Regular maintenance of a lawn mower is essential. Not only does it reduce wear and tear to the engine and other moving components, it keeps the lawn cut evenly. Repairing the mower blades on a regular basis by sharpening them will prevent the grass from looking uneven when cut. Shredded or brown tips of grass, says Colorado State University, indicates a mower blade that needs sharpening. When taking off the blade, inspect it for large dents. If the blade has several large dents or missing pieces of metal, replace it with a new blade.
Remove the spark plug connection from the engine and tie it back to prevent the mower from starting while working on it, Reader's Digest website recommends.
Turn the mower on its side with the air filter above the carburetor to prevent oil and gasoline from leaking into it.
Block the mower blade by securing it against a wood block and mark a small section of the blade with spray paint, so you can determine which side is the top.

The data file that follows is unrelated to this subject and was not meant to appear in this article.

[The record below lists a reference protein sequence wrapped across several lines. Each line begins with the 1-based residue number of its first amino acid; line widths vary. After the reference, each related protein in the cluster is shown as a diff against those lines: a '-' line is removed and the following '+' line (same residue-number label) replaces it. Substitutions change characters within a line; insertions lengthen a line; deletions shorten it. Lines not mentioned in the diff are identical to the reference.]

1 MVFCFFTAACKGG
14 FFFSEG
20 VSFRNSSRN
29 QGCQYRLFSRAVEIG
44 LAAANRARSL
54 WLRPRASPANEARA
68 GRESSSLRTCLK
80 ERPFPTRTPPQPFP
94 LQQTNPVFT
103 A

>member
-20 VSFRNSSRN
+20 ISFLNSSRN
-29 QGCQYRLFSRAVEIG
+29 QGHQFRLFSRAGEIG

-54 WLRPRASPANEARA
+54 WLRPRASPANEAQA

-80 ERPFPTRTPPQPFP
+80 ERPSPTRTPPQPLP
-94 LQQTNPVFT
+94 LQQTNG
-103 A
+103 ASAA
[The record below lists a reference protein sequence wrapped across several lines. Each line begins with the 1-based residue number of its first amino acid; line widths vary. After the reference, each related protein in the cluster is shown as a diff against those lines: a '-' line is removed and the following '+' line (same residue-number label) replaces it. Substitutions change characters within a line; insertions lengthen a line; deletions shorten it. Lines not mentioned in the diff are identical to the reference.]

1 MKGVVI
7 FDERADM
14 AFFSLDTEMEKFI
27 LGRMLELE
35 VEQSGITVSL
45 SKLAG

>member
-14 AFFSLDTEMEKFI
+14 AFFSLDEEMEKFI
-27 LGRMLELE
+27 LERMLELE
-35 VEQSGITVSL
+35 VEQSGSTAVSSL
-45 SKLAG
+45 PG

Remove the center bolt using a ratchet and take off the blade.
Sharpen dull areas of the blade by running a mill bastard file along the topside of the cutting edge, running the file along the cutting edge at the same angle as the original cutting edge. Use sharp parts of the blade as a guide. Run the blade along the blade until it is butter knife sharp, recommends Reader's Digest, as keeping the blade too sharp will cause the blade to dull more quickly.
Pound a nail into the wall and put the blade onto the nail, balancing it on the middle to test whether the weight is balanced. Remove metal from the heavy side until the blade is balanced and put the blade back onto the mower.